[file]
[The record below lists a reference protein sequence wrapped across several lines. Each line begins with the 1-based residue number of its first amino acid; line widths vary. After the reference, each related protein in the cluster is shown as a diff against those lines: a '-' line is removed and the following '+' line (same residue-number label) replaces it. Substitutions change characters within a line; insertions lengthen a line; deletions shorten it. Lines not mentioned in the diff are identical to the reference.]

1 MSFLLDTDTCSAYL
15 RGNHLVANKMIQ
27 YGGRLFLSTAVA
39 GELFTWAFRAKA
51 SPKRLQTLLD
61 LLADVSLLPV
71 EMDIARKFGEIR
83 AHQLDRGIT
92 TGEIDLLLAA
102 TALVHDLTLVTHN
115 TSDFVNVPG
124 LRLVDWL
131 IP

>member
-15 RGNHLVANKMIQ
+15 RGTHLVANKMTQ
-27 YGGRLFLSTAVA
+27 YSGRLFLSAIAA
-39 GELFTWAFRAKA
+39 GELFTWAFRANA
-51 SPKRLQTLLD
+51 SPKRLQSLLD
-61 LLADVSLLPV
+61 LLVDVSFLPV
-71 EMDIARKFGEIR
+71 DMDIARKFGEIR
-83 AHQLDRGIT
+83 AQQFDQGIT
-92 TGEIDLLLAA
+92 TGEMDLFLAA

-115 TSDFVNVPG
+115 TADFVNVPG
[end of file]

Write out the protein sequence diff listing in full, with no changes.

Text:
[The record below lists a reference protein sequence wrapped across several lines. Each line begins with the 1-based residue number of its first amino acid; line widths vary. After the reference, each related protein in the cluster is shown as a diff against those lines: a '-' line is removed and the following '+' line (same residue-number label) replaces it. Substitutions change characters within a line; insertions lengthen a line; deletions shorten it. Lines not mentioned in the diff are identical to the reference.]

1 MSFLLDTDTCSAYL
15 RGNHLVANKMIQ
27 YGGRLFLSTAVA
39 GELFTWAFRAKA
51 SPKRLQTLLD
61 LLADVSLLPV
71 EMDIARKFGEIR
83 AHQLDRGIT
92 TGEIDLLLAA
102 TALVHDLTLVTHN
115 TSDFVNVPG
124 LRLVDWL
131 IP

>member
-15 RGNHLVANKMIQ
+15 RGTHLVANKMTQ
-27 YGGRLFLSTAVA
+27 YSGRLFLSAIAA
-39 GELFTWAFRAKA
+39 GELFTWAFRANA
-51 SPKRLQTLLD
+51 SPKRLQSLLD
-61 LLADVSLLPV
+61 LLVDVSFLPV
-71 EMDIARKFGEIR
+71 DMDIARKFGEIR
-83 AHQLDRGIT
+83 AQQFDQGIT
-92 TGEIDLLLAA
+92 TGEMDLFLAA

-115 TSDFVNVPG
+115 TADFVNVPG